Sarah admitted that she often walked away from those pow wows feeling more frustrated and hopeless because -- although their nice feelings for each other had returned -- they hadn't exactly seen each other's point of view or solved the disagreement.
I remember feeling similar, early in my relationship with my husband. I thought problems needed to be solved, preferably before either of us slept for the night, and I can tell you that the outcome was often that we got very little sleep.
We had both been handed down this work-it-out, don't-go-to-bed-angry "wisdom", and it seemed to make sense in theory. In practice however, it usually seemed to make things worse.
What if there is nothing to solve?
We don't always understand others' points of view; in fact, we rarely truly do. But that's fine because we don't have to. We only have to see that they have a point of view that is very different from ours, but just as compelling to them.
It's like my husband with Chicago Bears fans. He can't begin to fathom how people could love the Bears, but he totally gets the idea that someone could love another team with the same intensity with which he loves his Green Bay Packers. So you agree to disagree. You acknowledge that you have separate realities and that those realities are just as real and valid to the people who live within them, and you move along.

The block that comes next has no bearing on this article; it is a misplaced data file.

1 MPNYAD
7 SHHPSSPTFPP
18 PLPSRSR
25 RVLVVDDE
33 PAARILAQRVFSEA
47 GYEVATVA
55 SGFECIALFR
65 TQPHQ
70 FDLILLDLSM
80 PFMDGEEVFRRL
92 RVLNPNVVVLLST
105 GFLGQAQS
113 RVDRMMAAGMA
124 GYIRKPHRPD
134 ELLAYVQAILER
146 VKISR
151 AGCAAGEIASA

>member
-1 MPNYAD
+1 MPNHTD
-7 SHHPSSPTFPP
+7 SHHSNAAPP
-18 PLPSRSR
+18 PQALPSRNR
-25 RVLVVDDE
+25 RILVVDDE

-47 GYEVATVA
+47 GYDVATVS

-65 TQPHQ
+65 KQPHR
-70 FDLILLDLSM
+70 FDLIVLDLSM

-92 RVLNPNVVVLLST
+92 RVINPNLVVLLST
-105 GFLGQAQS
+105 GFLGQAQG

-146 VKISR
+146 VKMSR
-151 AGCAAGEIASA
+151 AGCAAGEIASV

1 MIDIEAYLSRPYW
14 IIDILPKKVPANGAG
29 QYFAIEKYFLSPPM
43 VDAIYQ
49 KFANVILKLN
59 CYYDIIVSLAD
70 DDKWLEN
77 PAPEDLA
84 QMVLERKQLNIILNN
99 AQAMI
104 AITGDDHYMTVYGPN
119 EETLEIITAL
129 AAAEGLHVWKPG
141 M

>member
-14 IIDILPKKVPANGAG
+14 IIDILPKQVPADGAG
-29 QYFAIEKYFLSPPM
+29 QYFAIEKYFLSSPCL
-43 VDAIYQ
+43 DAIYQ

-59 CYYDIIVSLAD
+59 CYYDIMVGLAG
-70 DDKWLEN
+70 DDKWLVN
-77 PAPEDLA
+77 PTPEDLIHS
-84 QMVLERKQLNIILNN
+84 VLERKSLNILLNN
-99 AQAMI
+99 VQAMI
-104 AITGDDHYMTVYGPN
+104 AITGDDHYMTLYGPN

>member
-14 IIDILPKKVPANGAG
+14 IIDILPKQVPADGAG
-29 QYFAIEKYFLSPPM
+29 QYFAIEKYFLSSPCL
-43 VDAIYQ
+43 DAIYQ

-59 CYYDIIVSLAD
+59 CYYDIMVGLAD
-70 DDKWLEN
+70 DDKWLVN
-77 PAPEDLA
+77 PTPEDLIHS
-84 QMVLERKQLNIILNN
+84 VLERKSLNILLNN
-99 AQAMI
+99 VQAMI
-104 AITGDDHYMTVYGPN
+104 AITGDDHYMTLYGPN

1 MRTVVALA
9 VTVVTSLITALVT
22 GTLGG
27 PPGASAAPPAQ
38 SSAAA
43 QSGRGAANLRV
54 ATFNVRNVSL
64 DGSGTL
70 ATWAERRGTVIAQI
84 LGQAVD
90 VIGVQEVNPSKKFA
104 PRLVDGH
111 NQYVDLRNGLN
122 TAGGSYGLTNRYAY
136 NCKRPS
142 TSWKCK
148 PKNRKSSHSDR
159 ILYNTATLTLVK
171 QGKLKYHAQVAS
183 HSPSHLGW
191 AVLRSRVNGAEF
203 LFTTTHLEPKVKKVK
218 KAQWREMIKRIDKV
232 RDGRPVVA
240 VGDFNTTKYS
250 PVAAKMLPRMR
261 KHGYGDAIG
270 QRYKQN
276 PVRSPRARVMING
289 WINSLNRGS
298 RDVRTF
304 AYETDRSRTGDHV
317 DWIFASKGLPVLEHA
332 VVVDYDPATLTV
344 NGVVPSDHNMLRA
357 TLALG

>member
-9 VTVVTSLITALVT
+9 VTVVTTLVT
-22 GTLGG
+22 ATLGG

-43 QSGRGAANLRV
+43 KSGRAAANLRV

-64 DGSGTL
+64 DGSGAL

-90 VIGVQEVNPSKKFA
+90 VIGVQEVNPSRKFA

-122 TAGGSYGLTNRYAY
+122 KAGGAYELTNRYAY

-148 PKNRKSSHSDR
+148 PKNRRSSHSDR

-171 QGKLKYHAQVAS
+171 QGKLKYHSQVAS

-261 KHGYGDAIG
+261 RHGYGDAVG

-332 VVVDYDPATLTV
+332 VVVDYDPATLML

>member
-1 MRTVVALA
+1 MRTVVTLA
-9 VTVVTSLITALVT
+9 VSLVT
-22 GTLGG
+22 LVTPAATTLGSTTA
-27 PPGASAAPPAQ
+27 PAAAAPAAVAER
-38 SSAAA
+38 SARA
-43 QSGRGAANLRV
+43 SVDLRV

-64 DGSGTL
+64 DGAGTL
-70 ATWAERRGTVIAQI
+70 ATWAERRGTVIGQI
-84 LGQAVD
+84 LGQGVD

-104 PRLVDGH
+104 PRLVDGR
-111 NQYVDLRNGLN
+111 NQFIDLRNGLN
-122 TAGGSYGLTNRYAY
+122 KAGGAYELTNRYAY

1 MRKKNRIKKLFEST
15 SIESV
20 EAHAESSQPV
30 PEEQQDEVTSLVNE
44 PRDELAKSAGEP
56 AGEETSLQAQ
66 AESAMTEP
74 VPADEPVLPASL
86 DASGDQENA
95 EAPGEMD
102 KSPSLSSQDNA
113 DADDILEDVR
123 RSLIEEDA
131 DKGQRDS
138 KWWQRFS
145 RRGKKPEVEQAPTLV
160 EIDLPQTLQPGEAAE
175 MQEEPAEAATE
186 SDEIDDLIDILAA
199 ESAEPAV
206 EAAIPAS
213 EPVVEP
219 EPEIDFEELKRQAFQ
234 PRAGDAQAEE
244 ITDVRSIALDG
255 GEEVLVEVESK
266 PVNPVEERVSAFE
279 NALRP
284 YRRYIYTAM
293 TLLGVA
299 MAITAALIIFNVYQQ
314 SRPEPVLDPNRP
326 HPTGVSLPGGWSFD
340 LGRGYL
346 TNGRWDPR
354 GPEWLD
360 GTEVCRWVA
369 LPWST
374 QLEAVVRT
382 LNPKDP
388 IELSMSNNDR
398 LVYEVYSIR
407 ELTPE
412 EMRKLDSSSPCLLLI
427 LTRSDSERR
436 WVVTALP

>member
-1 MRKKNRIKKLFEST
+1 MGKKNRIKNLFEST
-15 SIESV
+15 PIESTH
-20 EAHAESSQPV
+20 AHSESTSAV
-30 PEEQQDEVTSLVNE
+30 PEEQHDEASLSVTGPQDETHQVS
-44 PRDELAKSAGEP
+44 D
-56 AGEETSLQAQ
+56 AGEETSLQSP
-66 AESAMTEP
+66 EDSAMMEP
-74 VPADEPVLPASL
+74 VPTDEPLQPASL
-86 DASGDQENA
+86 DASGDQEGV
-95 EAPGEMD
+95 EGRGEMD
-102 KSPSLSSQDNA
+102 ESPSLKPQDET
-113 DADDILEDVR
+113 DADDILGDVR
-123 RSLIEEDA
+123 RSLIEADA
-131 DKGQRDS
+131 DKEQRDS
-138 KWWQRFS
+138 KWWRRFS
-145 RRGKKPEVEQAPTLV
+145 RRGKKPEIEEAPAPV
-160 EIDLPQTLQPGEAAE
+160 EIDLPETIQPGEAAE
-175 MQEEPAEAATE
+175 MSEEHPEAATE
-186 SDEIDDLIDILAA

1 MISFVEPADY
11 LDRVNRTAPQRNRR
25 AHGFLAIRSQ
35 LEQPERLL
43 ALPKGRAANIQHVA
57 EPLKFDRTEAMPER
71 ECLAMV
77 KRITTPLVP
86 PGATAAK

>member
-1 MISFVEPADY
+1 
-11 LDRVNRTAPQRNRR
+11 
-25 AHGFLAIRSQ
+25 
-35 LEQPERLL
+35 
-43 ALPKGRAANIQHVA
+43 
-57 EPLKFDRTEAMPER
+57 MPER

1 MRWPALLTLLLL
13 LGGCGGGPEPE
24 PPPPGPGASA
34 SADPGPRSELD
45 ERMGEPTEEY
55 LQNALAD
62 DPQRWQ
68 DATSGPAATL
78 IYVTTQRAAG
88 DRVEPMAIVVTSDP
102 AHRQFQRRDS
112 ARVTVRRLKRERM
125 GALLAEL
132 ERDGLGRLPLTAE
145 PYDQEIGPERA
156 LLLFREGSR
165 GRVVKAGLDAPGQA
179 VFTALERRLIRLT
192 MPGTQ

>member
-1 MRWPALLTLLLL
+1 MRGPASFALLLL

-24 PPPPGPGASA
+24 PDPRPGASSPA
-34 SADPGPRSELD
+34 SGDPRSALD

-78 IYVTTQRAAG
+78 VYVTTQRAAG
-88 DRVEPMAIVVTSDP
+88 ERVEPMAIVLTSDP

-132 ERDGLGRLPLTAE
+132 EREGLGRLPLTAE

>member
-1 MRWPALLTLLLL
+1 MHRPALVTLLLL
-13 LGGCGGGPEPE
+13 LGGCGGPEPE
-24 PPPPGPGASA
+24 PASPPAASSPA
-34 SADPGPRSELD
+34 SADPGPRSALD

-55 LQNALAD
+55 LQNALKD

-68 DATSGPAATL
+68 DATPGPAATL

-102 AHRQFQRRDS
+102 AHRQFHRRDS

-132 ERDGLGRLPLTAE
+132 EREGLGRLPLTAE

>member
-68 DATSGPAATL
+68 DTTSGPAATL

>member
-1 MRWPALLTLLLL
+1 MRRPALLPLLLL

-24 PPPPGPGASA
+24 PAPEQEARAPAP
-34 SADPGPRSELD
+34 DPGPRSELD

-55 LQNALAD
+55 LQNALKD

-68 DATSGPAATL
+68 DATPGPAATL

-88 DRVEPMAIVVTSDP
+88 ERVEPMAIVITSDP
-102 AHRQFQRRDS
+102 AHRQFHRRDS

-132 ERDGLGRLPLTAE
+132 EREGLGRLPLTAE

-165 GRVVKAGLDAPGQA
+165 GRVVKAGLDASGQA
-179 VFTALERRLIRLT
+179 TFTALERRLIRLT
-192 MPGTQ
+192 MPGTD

Maybe a couple having one trap they frequently fall into is just par for the course; part of being a couple.
What if It Doesn't Really Matter? When my husband and I stopped trying to fix all our disagreements, the vast majority of them ended up going away on their own.
Forty years from now, Sarah and her husband might look back at their amazing life and their 60 year marriage and say, "We sure had some great times. And that funny trap we always fell into... wasn't that the strangest thing? It's so nice to see how we always bounced back. Our feelings for each were clearly much deeper than that trap. We had some unnecessary fights but at least we always came back together in the end."